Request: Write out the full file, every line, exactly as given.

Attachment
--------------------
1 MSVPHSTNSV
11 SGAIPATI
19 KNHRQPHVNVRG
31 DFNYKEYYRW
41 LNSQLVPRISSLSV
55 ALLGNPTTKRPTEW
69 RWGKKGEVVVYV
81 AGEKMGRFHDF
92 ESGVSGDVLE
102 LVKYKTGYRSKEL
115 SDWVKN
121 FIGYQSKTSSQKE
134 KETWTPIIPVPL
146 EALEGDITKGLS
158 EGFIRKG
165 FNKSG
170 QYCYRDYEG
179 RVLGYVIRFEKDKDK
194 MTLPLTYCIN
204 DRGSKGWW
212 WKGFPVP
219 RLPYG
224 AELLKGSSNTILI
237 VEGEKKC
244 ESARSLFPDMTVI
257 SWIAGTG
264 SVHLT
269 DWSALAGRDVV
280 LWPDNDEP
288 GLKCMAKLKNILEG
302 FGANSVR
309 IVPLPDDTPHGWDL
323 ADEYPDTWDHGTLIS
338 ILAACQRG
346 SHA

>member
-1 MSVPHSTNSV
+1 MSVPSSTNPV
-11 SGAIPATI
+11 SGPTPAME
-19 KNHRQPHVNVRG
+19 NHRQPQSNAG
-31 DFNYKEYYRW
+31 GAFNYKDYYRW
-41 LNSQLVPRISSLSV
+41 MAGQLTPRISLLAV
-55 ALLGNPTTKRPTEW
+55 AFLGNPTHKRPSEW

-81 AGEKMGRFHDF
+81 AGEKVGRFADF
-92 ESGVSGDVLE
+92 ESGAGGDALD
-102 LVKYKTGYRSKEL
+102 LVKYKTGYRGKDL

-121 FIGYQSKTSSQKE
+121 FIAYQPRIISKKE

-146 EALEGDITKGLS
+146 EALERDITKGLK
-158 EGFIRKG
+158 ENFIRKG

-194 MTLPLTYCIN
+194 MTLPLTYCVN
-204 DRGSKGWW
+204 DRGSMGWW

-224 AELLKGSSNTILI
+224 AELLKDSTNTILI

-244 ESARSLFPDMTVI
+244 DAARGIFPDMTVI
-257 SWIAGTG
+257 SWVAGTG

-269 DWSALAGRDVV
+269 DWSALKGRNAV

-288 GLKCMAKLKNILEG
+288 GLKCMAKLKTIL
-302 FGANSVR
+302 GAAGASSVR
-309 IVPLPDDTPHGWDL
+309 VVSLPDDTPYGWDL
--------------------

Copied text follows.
1 MSVPHSTNSV
11 SGAIPATI
19 KNHRQPHVNVRG
31 DFNYKEYYRW
41 LNSQLVPRISSLSV
55 ALLGNPTTKRPTEW
69 RWGKKGEVVVYV
81 AGEKMGRFHDF
92 ESGVSGDVLE
102 LVKYKTGYRSKEL
115 SDWVKN
121 FIGYQSKTSSQKE
134 KETWTPIIPVPL
146 EALEGDITKGLS
158 EGFIRKG
165 FNKSG
170 QYCYRDYEG
179 RVLGYVIRFEKDKDK
194 MTLPLTYCIN
204 DRGSKGWW
212 WKGFPVP
219 RLPYG
224 AELLKGSSNTILI
237 VEGEKKC
244 ESARSLFPDMTVI
257 SWIAGTG
264 SVHLT
269 DWSALAGRDVV
280 LWPDNDEP
288 GLKCMAKLKNILEG
302 FGANSVR
309 IVPLPDDTPHGWDL
323 ADEYPDTWDHGTLIS
338 ILAACQRG
346 SHA

>member
-1 MSVPHSTNSV
+1 MSVPSSTNPV
-11 SGAIPATI
+11 SGPTPAME
-19 KNHRQPHVNVRG
+19 NHRQPQSNAG
-31 DFNYKEYYRW
+31 GAFNYKDYYRW
-41 LNSQLVPRISSLSV
+41 MAGQLTPRISLLAV
-55 ALLGNPTTKRPTEW
+55 AFLGNPTHKRPSEW

-81 AGEKMGRFHDF
+81 AGEKVGRFADF
-92 ESGVSGDVLE
+92 ESGAGGDALD
-102 LVKYKTGYRSKEL
+102 LVKYKTGYRGKDL

-121 FIGYQSKTSSQKE
+121 FIAYQPRIISKKE

-146 EALEGDITKGLS
+146 EALERDITKGLK
-158 EGFIRKG
+158 ENFIRKG

-194 MTLPLTYCIN
+194 MTLPLTYCVN
-204 DRGSKGWW
+204 DRGSMGWW

-224 AELLKGSSNTILI
+224 AELLKDSTNTILI

-244 ESARSLFPDMTVI
+244 DAARGIFPDMTVI
-257 SWIAGTG
+257 SWVAGTG

-269 DWSALAGRDVV
+269 DWSALKGRNAV

-288 GLKCMAKLKNILEG
+288 GLKCMAKLKTIL
-302 FGANSVR
+302 GAAGASSVR
-309 IVPLPDDTPHGWDL
+309 VVSLPDDTPYGWDL